Disability advocates fume as prosecutors refuse to allow an attorney to appear for them
Credit: Amanda Schwab/Startraks

In a brewing controversy, Noah Wyle and 73 other people are being ordered to appear in court in Washington, D.C., next Tuesday after their arrest at a Medicaid protest last month.

The former ER actor was seen in handcuffs on April 23 in the rotunda of the Cannon House Office Building, where he and members of the disability-advocacy group ADAPT were urging Congress not to cut Medicaid.

Such arrests are fairly routine for ADAPT members, who are usually allowed to be represented in court by an attorney. Forcing them to appear in person is controversial, as many members live a plane ride away and will struggle to afford another trip to D.C. on short notice, Disability Scoop reports.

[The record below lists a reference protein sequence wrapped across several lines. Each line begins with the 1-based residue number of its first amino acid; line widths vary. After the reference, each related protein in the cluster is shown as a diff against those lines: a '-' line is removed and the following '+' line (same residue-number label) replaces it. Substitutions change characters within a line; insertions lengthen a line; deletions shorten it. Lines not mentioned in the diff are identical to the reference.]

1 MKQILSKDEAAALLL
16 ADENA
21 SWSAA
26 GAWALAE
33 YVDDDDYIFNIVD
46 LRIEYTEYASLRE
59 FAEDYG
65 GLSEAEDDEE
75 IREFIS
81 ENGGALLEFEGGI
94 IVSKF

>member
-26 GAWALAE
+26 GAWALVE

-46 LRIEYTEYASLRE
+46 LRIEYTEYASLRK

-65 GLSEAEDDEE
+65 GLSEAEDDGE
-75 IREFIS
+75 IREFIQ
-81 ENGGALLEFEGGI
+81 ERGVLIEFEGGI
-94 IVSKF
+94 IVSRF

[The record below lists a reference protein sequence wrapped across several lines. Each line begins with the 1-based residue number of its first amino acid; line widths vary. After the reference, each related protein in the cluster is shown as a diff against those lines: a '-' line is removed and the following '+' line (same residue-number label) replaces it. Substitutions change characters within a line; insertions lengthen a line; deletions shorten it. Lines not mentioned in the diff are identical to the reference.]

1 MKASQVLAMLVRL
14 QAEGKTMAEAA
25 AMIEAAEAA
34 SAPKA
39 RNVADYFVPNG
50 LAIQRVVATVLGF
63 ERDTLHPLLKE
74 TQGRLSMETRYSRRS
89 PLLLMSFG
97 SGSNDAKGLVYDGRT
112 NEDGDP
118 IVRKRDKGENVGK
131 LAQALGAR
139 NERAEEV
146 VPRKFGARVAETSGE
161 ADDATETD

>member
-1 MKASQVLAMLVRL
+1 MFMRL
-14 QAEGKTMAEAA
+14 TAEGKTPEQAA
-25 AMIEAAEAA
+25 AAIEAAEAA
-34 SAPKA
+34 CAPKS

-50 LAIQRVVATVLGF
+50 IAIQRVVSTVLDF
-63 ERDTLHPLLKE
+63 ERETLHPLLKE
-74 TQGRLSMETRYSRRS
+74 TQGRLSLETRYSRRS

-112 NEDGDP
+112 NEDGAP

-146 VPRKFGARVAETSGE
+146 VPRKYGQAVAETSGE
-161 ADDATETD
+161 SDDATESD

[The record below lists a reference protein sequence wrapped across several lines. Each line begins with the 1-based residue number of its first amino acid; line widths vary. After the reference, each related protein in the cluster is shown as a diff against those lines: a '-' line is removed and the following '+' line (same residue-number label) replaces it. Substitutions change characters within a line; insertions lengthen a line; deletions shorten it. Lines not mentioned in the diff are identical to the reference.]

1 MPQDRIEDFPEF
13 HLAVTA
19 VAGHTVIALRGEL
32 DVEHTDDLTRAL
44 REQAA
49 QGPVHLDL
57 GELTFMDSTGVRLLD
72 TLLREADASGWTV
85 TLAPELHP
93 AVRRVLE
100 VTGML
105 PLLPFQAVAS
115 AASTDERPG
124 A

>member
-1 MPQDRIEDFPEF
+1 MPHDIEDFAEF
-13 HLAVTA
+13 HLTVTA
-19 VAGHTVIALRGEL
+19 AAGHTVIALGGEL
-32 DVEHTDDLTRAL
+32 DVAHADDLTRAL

“I’m shocked and angry,” Marsha Katz, a member of ADAPT who lives in Missoula, Mont., told the site. Her husband, Bob Liston, who uses a wheelchair, was among those arrested.

“This is the first time in more than 20 years that the court wouldn’t allow an attorney to represent us and wouldn’t entertain a motion to postpone,” Katz said. “Are they doing this to dissuade us from exercising our First Amendment rights?”

Wyle, a vocal advocate for universal healthcare, has not commented on the ruling.